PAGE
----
"The answer to the oft-asked question of whether an event is caused by climate change is that it is the wrong question. All weather events are affected by climate change because the environment in which they occur is warmer and moister than it used to be….

The air is on average warmer and moister than it was prior to about 1970 and in turn has likely led to a 5–10 % effect on precipitation and storms that is greatly amplified in extremes. The warm moist air is readily advected onto land and caught up in weather systems as part of the hydrological cycle, where it contributes to more intense precipitation events that are widely observed to be occurring."

Kevin E. Trenberth, senior scientist, National Center for Atmospheric Research
http://link.springer.com/article/10.1007%2Fs10584-012-0441-5

And here on the BAMS report and the difficulty of attributing specific precipitation events.
http://theconversation.com/the-blame-for-rain-is-mainly-done-in-vain-17896

On drought here
http://theconversation.com/global-drought-has-not-increased-but-climate-change-is-still-a-threat-10751

vs here
http://www.skepticalscience.com/Dai_et_al_2010.html

Jon said...

David Appell - ...no one (yet) knows if this flood was assisted by climate change?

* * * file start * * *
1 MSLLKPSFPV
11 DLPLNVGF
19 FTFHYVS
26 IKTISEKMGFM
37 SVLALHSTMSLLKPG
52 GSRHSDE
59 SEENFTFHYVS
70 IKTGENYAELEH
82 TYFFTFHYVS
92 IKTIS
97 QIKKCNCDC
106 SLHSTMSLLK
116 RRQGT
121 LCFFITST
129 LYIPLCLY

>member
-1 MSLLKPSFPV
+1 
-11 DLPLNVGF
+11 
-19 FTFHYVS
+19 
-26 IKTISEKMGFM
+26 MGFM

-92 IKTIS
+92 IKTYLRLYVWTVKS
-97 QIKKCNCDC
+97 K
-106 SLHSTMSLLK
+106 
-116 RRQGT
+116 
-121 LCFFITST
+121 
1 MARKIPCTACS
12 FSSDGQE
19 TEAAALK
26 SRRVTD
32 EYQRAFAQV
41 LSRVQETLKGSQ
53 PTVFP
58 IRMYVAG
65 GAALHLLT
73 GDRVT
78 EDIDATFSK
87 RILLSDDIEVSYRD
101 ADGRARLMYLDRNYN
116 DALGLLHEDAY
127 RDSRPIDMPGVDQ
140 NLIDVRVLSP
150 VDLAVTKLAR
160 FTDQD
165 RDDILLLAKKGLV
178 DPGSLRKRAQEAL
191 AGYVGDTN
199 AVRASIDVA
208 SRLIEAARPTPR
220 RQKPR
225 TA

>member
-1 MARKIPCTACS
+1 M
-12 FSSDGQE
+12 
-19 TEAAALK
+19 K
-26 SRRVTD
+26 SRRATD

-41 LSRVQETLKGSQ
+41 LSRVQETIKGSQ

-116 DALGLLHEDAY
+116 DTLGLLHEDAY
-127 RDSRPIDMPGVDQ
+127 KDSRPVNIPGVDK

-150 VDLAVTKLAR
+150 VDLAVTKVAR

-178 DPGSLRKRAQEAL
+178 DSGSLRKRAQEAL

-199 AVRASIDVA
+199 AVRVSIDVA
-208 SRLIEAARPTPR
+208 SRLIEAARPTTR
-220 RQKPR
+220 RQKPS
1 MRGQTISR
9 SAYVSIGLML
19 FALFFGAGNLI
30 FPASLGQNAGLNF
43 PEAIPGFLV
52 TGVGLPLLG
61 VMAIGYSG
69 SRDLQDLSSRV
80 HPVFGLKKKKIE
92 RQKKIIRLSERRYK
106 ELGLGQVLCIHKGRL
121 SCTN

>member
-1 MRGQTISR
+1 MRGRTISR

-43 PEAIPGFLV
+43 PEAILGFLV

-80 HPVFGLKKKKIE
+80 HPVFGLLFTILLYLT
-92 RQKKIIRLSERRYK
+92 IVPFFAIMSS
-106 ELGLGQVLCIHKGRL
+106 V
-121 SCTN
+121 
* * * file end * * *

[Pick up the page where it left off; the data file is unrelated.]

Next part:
Climate Central - It will take climate scientists many months to complete studies into whether manmade global warming made the Boulder flood more likely to occur, but the amount by which this event has exceeded past events suggests that manmade warming may have played some role by making the event worse than it would have otherwise been.

To me, these are not contradictory statements. Differences - CC is more verbose and is willing to hint at what they think is likely to be the conclusion of future attribution studies for this event. Obviously, you feel that it should be verboten to say how you think a scientific investigation is likely to conclude but I really can't see why. A thought experiment - would you have been similarly critical of a scientific journalist in January 1919 who was willing to say he thought it likely that observational evidence would accord with general relativity but that people ought to wait for Eddington's expedition to come back with their measurements before claiming the theory was confirmed?

David Appell said...

Jon: Yes, I do realize that Climate Central *tried* to be good. But they just couldn't resist discussion of a link between this event and climate change. They simply couldn't write something like, "Scientists will be analyzing this event in the coming months to determine its relation to manmade climate change, if any."

I think it matters, because the recent report in BAMS found no link between last year's midwestern droughts and climate change:
http://journals.ametsoc.org/doi/abs/10.1175/BAMS-D-12-00021.1

except to the extent that higher temperatures increased evaporation and hence reduced water supplies in reservoir and in soil. That's not an insignificant connection, but it's also not a cause-and-effect relationship. And I suspect many have been left with the cause-and-effect insinuation as one of the takeaway messages from last year's drought. I suspect I could find such linkages on the Climate Progress blog if I looked.